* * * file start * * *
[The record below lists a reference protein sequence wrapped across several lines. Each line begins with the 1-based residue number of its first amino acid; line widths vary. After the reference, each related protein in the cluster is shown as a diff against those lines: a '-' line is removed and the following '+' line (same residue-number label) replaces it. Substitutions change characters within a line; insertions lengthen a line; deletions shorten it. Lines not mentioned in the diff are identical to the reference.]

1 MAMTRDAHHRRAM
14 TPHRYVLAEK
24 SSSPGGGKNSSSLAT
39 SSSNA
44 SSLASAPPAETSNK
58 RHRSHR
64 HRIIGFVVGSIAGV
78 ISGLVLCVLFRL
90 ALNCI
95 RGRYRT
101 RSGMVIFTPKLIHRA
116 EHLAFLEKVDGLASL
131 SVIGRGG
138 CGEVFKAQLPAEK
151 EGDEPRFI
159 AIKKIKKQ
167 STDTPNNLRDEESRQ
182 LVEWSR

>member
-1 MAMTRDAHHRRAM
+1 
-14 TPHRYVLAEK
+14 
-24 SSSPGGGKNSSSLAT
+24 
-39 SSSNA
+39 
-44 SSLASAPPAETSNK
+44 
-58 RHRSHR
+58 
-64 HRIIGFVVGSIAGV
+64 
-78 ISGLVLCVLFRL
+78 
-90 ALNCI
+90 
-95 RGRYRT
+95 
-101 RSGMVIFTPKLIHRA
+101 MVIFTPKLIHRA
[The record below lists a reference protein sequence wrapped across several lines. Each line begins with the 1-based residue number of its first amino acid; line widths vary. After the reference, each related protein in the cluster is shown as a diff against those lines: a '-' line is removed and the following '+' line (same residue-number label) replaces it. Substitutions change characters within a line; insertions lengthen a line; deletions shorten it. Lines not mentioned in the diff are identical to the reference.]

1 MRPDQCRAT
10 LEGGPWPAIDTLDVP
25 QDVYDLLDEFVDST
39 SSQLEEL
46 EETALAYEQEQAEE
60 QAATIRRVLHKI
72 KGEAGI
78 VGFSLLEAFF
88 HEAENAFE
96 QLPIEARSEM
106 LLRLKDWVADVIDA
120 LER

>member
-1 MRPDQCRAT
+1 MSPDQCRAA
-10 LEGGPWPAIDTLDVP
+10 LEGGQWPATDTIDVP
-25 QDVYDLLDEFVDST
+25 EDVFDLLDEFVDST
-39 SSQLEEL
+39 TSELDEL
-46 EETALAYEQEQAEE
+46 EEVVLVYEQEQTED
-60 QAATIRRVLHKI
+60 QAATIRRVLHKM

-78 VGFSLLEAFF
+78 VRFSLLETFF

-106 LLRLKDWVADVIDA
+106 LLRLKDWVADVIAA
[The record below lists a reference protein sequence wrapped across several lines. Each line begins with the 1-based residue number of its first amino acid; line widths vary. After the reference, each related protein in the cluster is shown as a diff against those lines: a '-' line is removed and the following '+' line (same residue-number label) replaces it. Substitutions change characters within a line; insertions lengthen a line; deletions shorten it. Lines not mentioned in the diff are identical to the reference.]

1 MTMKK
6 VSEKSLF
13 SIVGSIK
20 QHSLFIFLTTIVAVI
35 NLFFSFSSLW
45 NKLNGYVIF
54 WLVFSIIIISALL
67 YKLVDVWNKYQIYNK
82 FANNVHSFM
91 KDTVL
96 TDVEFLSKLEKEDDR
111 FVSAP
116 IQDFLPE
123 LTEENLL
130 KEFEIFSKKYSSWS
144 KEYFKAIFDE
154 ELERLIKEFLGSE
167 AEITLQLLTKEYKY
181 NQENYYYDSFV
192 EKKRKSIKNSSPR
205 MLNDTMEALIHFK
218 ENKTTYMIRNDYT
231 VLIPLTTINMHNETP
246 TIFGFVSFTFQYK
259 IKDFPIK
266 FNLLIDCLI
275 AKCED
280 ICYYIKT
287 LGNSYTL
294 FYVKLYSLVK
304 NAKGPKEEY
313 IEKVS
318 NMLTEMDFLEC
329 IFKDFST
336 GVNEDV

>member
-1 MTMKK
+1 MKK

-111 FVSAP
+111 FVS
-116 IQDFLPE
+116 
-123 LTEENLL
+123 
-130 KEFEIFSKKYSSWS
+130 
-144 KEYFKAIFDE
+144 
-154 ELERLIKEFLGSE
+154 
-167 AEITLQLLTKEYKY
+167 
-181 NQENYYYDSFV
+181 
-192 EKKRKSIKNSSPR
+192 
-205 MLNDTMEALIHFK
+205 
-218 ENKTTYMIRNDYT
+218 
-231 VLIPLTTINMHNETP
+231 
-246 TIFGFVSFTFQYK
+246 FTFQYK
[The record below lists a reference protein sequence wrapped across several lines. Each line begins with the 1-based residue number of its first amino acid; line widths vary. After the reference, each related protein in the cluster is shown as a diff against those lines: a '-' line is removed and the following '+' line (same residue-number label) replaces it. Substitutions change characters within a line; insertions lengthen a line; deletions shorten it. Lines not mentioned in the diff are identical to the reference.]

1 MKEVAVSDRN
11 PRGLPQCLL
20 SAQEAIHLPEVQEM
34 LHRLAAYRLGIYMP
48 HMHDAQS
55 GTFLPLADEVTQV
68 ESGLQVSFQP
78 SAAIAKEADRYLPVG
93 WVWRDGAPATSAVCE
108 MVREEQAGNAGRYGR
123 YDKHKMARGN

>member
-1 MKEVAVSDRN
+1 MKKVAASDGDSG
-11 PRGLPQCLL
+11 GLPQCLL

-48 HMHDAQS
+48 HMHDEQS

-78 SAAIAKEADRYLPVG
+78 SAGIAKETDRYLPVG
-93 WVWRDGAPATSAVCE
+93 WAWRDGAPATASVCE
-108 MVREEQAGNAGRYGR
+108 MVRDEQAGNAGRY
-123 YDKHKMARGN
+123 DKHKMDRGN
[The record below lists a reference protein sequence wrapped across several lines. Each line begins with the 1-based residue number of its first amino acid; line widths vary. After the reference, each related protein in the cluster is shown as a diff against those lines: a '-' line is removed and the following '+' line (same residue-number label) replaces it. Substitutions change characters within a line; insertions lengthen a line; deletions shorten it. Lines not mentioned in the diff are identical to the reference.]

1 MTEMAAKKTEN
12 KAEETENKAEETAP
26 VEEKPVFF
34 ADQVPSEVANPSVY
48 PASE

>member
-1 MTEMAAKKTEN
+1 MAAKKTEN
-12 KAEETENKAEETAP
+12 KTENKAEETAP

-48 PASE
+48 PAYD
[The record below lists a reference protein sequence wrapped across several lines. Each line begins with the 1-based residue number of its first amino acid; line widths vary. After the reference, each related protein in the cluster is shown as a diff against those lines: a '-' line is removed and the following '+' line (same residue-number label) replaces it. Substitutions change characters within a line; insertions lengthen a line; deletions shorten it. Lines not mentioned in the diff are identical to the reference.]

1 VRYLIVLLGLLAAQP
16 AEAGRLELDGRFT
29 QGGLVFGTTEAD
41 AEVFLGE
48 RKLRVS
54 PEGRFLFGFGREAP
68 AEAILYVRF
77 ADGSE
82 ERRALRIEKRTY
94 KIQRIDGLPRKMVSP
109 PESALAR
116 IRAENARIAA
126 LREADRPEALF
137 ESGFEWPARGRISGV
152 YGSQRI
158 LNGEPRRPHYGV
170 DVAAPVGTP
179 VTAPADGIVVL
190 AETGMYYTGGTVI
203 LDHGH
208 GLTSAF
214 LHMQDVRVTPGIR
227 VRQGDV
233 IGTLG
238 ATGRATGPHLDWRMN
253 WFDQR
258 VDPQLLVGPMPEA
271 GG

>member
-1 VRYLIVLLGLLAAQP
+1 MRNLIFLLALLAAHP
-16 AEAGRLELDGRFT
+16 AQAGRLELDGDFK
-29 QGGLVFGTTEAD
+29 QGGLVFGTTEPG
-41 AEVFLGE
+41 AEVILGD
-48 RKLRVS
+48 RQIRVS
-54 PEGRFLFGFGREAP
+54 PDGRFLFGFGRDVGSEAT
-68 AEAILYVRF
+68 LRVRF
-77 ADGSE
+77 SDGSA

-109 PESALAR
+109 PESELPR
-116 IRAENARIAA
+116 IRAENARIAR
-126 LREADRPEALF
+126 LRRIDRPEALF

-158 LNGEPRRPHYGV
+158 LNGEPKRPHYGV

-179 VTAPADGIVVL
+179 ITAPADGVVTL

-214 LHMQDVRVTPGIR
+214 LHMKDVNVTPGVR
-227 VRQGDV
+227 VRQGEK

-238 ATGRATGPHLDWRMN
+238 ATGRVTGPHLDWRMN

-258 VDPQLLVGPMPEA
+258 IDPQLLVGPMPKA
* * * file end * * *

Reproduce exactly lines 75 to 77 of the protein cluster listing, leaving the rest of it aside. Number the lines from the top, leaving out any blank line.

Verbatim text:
6 VSEKSLF
13 SIVGSIK
20 QHSLFIFLTTIVAVI